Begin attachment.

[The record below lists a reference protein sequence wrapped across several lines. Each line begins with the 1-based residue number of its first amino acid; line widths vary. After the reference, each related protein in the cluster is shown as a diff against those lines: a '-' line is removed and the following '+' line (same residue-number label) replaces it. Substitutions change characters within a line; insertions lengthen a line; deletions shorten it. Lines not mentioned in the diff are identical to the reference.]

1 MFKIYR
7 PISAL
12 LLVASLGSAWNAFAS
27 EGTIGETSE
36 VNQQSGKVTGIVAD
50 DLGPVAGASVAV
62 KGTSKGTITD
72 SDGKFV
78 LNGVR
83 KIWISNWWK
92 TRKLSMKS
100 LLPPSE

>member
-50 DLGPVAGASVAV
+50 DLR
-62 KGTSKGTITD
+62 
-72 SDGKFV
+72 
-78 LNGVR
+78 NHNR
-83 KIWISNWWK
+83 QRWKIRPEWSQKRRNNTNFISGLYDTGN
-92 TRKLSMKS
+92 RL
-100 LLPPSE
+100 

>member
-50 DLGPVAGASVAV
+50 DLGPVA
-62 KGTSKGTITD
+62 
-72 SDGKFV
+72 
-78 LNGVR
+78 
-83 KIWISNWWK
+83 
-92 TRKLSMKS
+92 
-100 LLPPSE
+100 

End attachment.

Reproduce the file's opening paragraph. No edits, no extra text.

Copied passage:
[The record below lists a reference protein sequence wrapped across several lines. Each line begins with the 1-based residue number of its first amino acid; line widths vary. After the reference, each related protein in the cluster is shown as a diff against those lines: a '-' line is removed and the following '+' line (same residue-number label) replaces it. Substitutions change characters within a line; insertions lengthen a line; deletions shorten it. Lines not mentioned in the diff are identical to the reference.]